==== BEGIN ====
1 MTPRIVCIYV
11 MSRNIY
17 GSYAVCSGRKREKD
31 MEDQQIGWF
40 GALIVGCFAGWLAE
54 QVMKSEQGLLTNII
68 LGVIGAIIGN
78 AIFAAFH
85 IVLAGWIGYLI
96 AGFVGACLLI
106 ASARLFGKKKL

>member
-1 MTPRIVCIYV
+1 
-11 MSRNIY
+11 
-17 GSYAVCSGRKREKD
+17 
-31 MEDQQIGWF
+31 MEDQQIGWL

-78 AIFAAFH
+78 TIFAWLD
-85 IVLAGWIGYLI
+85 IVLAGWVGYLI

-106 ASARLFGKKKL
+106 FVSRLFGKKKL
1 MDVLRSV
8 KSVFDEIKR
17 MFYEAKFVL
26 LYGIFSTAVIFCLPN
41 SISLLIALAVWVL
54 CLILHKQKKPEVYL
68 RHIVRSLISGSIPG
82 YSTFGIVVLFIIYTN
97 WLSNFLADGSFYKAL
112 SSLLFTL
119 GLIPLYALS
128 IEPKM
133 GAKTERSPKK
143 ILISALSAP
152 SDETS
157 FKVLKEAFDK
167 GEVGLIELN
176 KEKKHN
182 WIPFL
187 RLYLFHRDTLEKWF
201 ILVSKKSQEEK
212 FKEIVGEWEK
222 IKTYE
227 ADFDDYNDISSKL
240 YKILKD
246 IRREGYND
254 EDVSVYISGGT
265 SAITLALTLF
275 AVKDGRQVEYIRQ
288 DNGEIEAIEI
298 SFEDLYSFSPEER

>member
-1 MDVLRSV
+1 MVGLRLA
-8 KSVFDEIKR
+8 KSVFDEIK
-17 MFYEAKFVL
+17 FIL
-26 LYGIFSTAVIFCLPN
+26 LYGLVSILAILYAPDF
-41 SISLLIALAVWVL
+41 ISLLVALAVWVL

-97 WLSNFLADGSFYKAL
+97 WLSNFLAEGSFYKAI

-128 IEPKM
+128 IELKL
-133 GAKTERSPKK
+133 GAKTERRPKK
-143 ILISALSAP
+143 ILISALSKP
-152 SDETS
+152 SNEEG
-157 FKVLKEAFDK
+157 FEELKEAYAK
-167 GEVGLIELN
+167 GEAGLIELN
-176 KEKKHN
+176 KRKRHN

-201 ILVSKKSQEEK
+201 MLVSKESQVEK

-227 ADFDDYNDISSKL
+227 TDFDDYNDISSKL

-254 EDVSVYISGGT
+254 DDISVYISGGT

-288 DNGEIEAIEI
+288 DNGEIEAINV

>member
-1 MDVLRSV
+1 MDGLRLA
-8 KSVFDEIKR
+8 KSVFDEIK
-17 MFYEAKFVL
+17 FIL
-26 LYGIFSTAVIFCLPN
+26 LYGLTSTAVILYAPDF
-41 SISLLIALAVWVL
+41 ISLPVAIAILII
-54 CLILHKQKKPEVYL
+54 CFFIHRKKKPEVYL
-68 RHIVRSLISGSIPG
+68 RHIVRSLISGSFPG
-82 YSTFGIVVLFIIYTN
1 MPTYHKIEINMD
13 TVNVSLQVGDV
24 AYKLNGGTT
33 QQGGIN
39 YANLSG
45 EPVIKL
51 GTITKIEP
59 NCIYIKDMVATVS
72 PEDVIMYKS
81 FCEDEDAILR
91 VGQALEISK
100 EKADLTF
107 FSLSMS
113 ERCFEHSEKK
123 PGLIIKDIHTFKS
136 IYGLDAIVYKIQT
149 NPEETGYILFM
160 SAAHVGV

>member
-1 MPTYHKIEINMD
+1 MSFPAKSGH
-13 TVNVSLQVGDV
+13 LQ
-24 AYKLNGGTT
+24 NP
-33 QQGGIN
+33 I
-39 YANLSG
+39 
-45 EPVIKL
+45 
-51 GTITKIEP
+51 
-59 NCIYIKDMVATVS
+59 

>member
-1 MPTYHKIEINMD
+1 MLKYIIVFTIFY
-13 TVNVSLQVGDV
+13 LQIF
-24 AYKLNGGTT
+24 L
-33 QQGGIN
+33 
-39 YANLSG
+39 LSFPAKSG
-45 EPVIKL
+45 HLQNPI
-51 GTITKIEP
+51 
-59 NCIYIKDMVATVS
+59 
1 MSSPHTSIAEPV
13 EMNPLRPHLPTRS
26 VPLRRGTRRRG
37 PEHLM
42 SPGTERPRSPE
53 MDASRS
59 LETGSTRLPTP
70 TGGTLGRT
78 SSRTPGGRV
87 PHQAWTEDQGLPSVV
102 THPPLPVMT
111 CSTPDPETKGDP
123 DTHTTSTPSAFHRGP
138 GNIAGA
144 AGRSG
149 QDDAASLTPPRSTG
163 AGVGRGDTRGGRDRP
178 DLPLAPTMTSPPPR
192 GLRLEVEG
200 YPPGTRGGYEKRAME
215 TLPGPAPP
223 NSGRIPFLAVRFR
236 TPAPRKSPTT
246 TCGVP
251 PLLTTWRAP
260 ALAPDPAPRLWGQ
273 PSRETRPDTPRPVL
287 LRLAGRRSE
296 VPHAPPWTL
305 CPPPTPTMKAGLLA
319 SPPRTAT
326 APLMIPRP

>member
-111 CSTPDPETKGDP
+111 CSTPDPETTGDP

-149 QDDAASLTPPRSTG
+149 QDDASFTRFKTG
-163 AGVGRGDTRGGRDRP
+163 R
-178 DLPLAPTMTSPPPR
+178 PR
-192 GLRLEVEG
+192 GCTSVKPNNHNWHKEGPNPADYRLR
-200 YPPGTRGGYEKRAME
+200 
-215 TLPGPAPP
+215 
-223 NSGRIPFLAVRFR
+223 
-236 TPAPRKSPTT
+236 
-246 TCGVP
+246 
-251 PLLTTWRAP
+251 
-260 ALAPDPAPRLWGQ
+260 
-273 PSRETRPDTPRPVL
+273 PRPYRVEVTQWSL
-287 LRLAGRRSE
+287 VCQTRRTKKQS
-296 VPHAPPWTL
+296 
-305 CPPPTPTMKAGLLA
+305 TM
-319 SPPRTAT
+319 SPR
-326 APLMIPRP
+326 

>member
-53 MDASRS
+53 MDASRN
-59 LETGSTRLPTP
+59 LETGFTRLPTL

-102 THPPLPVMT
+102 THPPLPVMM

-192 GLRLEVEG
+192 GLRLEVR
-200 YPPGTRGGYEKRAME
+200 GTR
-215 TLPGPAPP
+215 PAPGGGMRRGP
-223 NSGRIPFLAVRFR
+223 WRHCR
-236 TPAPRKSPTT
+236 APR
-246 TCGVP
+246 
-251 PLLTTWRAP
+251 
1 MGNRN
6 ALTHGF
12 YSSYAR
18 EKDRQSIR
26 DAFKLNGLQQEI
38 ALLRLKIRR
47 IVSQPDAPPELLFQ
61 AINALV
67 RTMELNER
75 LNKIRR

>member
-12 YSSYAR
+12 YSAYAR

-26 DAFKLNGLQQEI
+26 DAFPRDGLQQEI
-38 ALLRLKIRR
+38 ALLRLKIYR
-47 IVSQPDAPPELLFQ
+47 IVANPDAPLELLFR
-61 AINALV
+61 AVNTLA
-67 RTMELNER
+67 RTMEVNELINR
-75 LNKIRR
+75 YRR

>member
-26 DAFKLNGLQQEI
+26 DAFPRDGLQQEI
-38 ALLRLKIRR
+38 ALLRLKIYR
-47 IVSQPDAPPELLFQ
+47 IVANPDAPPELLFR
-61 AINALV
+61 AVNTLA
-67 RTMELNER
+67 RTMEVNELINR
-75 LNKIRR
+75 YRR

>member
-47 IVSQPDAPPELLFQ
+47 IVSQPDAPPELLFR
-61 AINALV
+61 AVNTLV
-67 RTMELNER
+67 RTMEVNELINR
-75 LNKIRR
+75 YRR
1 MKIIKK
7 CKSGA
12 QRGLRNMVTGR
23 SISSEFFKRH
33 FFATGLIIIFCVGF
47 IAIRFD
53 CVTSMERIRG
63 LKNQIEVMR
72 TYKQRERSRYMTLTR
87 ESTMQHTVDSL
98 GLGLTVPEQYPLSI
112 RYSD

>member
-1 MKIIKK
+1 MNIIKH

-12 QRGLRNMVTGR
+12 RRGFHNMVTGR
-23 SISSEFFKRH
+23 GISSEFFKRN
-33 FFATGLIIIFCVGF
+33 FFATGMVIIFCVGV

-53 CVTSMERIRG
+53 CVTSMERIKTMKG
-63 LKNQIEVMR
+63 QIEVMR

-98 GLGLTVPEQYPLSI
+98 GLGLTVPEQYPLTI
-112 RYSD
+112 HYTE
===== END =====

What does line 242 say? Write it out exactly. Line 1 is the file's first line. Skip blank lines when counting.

+215 PAPGGGMRRGP